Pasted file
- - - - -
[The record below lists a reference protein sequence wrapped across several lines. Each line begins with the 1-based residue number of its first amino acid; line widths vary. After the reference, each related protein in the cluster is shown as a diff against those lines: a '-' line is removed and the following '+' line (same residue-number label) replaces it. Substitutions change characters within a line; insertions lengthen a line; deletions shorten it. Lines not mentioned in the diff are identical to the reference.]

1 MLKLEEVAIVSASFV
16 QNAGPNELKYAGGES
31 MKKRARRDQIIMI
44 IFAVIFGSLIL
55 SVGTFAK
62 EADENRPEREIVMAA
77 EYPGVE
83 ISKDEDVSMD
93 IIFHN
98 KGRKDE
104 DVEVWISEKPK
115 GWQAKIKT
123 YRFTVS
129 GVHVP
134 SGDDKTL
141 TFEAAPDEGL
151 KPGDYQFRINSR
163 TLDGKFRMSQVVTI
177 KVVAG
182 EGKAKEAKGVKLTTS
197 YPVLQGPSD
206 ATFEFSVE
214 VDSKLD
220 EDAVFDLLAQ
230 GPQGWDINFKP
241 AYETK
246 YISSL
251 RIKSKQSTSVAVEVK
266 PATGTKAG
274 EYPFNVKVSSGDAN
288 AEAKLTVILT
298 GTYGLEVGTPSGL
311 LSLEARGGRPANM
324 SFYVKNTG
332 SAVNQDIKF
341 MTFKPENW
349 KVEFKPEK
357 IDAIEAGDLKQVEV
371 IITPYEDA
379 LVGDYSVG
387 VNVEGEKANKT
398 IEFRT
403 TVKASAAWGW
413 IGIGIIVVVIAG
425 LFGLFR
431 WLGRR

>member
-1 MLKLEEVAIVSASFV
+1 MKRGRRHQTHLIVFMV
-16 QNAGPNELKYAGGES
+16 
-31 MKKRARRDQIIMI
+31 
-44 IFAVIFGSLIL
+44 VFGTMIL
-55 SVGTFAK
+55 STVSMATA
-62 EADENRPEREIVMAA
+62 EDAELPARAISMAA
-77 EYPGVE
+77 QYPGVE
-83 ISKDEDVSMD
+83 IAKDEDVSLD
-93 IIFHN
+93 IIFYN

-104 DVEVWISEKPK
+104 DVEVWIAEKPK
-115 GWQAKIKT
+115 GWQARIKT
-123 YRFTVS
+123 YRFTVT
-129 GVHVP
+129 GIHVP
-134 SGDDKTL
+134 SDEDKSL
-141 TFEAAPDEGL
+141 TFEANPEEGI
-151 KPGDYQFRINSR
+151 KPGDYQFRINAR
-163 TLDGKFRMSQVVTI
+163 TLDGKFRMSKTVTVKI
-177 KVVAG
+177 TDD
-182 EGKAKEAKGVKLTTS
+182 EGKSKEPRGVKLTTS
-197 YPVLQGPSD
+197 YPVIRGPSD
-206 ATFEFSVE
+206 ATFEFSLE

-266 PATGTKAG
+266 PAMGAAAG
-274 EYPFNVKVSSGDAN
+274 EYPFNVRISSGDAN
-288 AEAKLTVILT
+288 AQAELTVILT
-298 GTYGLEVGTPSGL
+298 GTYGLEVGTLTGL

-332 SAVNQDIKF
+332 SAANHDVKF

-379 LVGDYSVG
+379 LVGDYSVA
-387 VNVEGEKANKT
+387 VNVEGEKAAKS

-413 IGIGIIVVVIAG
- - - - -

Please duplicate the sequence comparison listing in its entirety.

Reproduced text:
[The record below lists a reference protein sequence wrapped across several lines. Each line begins with the 1-based residue number of its first amino acid; line widths vary. After the reference, each related protein in the cluster is shown as a diff against those lines: a '-' line is removed and the following '+' line (same residue-number label) replaces it. Substitutions change characters within a line; insertions lengthen a line; deletions shorten it. Lines not mentioned in the diff are identical to the reference.]

1 MLKLEEVAIVSASFV
16 QNAGPNELKYAGGES
31 MKKRARRDQIIMI
44 IFAVIFGSLIL
55 SVGTFAK
62 EADENRPEREIVMAA
77 EYPGVE
83 ISKDEDVSMD
93 IIFHN
98 KGRKDE
104 DVEVWISEKPK
115 GWQAKIKT
123 YRFTVS
129 GVHVP
134 SGDDKTL
141 TFEAAPDEGL
151 KPGDYQFRINSR
163 TLDGKFRMSQVVTI
177 KVVAG
182 EGKAKEAKGVKLTTS
197 YPVLQGPSD
206 ATFEFSVE
214 VDSKLD
220 EDAVFDLLAQ
230 GPQGWDINFKP
241 AYETK
246 YISSL
251 RIKSKQSTSVAVEVK
266 PATGTKAG
274 EYPFNVKVSSGDAN
288 AEAKLTVILT
298 GTYGLEVGTPSGL
311 LSLEARGGRPANM
324 SFYVKNTG
332 SAVNQDIKF
341 MTFKPENW
349 KVEFKPEK
357 IDAIEAGDLKQVEV
371 IITPYEDA
379 LVGDYSVG
387 VNVEGEKANKT
398 IEFRT
403 TVKASAAWGW
413 IGIGIIVVVIAG
425 LFGLFR
431 WLGRR

>member
-1 MLKLEEVAIVSASFV
+1 MKRGRRHQTHLIVFMV
-16 QNAGPNELKYAGGES
+16 
-31 MKKRARRDQIIMI
+31 
-44 IFAVIFGSLIL
+44 VFGTMIL
-55 SVGTFAK
+55 STVSMATA
-62 EADENRPEREIVMAA
+62 EDAELPARAISMAA
-77 EYPGVE
+77 QYPGVE
-83 ISKDEDVSMD
+83 IAKDEDVSLD
-93 IIFHN
+93 IIFYN

-104 DVEVWISEKPK
+104 DVEVWIAEKPK
-115 GWQAKIKT
+115 GWQARIKT
-123 YRFTVS
+123 YRFTVT
-129 GVHVP
+129 GIHVP
-134 SGDDKTL
+134 SDEDKSL
-141 TFEAAPDEGL
+141 TFEANPEEGI
-151 KPGDYQFRINSR
+151 KPGDYQFRINAR
-163 TLDGKFRMSQVVTI
+163 TLDGKFRMSKTVTVKI
-177 KVVAG
+177 TDD
-182 EGKAKEAKGVKLTTS
+182 EGKSKEPRGVKLTTS
-197 YPVLQGPSD
+197 YPVIRGPSD
-206 ATFEFSVE
+206 ATFEFSLE

-266 PATGTKAG
+266 PAMGAAAG
-274 EYPFNVKVSSGDAN
+274 EYPFNVRISSGDAN
-288 AEAKLTVILT
+288 AQAELTVILT
-298 GTYGLEVGTPSGL
+298 GTYGLEVGTLTGL

-332 SAVNQDIKF
+332 SAANHDVKF

-379 LVGDYSVG
+379 LVGDYSVA
-387 VNVEGEKANKT
+387 VNVEGEKAAKS

-413 IGIGIIVVVIAG